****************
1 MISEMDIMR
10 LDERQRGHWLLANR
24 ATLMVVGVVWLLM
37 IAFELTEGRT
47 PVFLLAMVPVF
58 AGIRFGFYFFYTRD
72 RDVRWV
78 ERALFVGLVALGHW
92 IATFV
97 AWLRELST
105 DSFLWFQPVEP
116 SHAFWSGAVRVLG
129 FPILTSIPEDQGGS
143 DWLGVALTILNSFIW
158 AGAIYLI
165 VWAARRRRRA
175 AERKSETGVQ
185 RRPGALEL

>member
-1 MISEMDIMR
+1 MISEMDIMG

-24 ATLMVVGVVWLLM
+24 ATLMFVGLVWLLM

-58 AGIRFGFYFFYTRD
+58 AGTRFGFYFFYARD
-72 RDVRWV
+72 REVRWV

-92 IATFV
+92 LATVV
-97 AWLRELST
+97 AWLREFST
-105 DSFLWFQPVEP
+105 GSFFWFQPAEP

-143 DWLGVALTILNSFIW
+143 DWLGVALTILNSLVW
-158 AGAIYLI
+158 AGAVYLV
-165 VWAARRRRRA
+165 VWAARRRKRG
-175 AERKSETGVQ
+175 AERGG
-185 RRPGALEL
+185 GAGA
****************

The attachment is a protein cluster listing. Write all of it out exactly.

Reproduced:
1 MISEMDIMR
10 LDERQRGHWLLANR
24 ATLMVVGVVWLLM
37 IAFELTEGRT
47 PVFLLAMVPVF
58 AGIRFGFYFFYTRD
72 RDVRWV
78 ERALFVGLVALGHW
92 IATFV
97 AWLRELST
105 DSFLWFQPVEP
116 SHAFWSGAVRVLG
129 FPILTSIPEDQGGS
143 DWLGVALTILNSFIW
158 AGAIYLI
165 VWAARRRRRA
175 AERKSETGVQ
185 RRPGALEL

>member
-1 MISEMDIMR
+1 MISEMDIMG

-24 ATLMVVGVVWLLM
+24 ATLMFVGLVWLLM

-58 AGIRFGFYFFYTRD
+58 AGTRFGFYFFYARD
-72 RDVRWV
+72 REVRWV

-92 IATFV
+92 LATVV
-97 AWLRELST
+97 AWLREFST
-105 DSFLWFQPVEP
+105 GSFFWFQPAEP

-143 DWLGVALTILNSFIW
+143 DWLGVALTILNSLVW
-158 AGAIYLI
+158 AGAVYLV
-165 VWAARRRRRA
+165 VWAARRRKRG
-175 AERKSETGVQ
+175 AERGG
-185 RRPGALEL
+185 GAGA